I need some help naming compounds with more than one functional group based on their priority order. Here are some examples:

  • A 4-membered carbon chain with an aldehyde at one end and a ketone right next to the aldehyde
  • A 4-membered carbon chain with an aldehyde at one end, and the ketone and aldehyde having 1 carbon in between.
  • A 5-membered carbon chain with a $\ce{C=C}$ double bond at carbon number 2 and a $\ce{C#C}$ triple bond at $\ce{C}_4$ (maybe it is the reverse)

I think that for the one with a double bond and a triple bond, the triple bond gets higher priority and so it would be pent-4-en-2-yne but I am not sure about it.

  • $\begingroup$ ketone has lower priority than aldehyde. Okay that makes sense since OH has higher priority than C-C and that is basically priority-wise what ketones and aldeydes are. But why does the double bond have priority over the triple bond? Surely there are some where the triple bond is lower than the double bond, in fact I know so. Is it just that E comes before Y and that in the actual numbering you number it from the carbon closest to the triple bond? $\endgroup$ – Caters Jul 31 '14 at 14:37

There are some priority rules about naming compounds with more than 1 functional group.

  • Aldehyde has higher priority than ketone (I don't know why but I think it is because of aldehyde always take place at the end of carbon chain)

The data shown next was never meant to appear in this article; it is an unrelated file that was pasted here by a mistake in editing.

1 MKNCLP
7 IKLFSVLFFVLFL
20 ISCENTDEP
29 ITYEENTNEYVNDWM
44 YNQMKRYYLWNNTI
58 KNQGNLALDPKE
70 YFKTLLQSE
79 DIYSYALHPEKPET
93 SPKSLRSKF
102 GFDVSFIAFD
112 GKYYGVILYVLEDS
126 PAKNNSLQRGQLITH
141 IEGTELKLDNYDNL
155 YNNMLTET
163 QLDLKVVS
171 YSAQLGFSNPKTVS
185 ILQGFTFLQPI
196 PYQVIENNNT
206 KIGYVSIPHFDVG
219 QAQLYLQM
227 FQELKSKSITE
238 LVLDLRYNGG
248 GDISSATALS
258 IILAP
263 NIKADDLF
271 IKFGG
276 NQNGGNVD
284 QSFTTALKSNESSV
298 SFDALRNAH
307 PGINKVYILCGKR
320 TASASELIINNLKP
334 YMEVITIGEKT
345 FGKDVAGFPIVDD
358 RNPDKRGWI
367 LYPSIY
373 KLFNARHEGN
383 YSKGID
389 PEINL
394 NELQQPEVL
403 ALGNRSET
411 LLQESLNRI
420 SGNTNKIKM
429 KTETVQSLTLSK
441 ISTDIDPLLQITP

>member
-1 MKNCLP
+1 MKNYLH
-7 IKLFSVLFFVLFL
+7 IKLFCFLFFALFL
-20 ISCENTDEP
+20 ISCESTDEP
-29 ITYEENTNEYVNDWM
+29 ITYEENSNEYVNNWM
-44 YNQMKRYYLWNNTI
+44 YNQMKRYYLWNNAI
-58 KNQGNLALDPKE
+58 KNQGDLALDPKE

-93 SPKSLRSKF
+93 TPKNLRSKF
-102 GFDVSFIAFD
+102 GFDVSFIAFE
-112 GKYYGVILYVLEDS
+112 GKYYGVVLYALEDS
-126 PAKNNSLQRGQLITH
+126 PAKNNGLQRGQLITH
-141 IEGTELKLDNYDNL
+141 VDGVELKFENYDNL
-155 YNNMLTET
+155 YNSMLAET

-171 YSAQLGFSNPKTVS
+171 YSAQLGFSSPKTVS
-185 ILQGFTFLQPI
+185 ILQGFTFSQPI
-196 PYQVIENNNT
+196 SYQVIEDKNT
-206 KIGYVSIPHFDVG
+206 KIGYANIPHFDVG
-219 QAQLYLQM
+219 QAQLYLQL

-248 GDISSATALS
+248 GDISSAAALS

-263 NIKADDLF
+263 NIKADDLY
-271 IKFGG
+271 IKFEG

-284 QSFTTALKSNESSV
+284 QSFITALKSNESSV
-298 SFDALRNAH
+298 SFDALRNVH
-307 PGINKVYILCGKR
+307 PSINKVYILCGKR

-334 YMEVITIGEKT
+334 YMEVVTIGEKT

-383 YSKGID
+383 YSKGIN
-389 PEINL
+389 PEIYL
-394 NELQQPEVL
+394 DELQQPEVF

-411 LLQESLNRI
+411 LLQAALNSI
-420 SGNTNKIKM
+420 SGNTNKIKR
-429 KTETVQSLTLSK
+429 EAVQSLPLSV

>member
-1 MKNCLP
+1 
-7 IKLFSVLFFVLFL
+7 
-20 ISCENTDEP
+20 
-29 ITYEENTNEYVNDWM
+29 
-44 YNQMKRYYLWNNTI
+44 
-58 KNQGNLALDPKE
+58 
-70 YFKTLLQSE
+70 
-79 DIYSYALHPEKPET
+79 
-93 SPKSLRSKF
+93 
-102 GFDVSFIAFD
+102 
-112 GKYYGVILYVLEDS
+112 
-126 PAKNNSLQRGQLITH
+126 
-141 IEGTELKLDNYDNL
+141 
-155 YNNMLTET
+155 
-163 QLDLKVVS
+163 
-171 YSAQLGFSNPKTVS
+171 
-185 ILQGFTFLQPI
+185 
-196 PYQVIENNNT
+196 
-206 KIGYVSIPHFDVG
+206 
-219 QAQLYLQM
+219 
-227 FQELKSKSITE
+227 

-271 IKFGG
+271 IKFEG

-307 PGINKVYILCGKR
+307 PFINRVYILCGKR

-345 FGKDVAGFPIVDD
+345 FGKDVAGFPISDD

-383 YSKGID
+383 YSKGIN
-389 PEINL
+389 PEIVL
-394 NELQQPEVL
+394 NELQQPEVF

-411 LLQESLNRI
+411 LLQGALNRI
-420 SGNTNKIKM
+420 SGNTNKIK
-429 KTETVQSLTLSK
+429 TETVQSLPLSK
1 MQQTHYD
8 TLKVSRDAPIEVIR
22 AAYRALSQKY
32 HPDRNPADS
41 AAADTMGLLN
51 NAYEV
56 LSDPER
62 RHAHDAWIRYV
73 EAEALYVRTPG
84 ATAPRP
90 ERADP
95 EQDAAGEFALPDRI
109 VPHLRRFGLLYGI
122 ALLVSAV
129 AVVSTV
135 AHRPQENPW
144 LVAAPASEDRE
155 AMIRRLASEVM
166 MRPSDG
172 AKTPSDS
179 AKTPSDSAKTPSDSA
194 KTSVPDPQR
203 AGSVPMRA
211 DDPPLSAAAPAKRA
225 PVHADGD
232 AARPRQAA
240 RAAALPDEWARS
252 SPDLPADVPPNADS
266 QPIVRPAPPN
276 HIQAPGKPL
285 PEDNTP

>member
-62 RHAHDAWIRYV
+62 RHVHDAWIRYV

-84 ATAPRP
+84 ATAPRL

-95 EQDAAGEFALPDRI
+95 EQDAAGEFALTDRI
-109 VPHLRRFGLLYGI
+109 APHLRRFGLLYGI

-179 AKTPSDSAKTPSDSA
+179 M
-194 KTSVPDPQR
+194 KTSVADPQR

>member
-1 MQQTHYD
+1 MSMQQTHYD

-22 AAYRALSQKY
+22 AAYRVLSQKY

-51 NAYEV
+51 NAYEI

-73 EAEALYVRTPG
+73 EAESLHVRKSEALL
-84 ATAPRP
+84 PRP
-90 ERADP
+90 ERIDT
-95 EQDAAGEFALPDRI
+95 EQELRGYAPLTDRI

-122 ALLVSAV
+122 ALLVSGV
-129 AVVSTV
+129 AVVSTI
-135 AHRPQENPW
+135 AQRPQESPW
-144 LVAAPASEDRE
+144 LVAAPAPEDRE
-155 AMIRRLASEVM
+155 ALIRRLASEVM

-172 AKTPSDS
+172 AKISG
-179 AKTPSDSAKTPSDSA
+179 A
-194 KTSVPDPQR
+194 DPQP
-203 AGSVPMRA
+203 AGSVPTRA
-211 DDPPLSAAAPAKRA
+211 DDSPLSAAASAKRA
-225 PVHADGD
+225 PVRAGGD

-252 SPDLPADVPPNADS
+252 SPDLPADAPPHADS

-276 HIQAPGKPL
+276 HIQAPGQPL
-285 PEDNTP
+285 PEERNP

• Alkene has higher priority than alkyne, because -ene suffix comes before -yne

So the answer for your question is:

  1. 2-oxobutanal
  2. 3-oxobutanal
  3. pent-1-en-4-yne
  • 1
    $\begingroup$ how did you get that pent-1-en-4-yne from "A 5 carbon molecule with an C-C double bond at the 2 carbon and a C-C triple bond at C4". I mean the pent and 4-yne parts make sense. What doesn't make sense is the 1-en part. and don't you number closer to where either the triple bond or double bond is and if it is a tie, then choose the double bond? I mean that would explain why sometimes the alkyne has a lower number than the alkene, even though in the naming the alkene always comes first. $\endgroup$ – Caters Aug 1 '14 at 19:07
  • $\begingroup$ @caters sorry for late reply. This is because alkene starts with "e" and alkyne starts with "y", so alkene has the higher priority. $\endgroup$ – lambda23 Aug 16 '14 at 15:17
  • 2
    $\begingroup$ but I still don't see how this part "a C-C double bond at the 2 carbon" lead you to 1-en. $\endgroup$ – Caters Aug 16 '14 at 15:22

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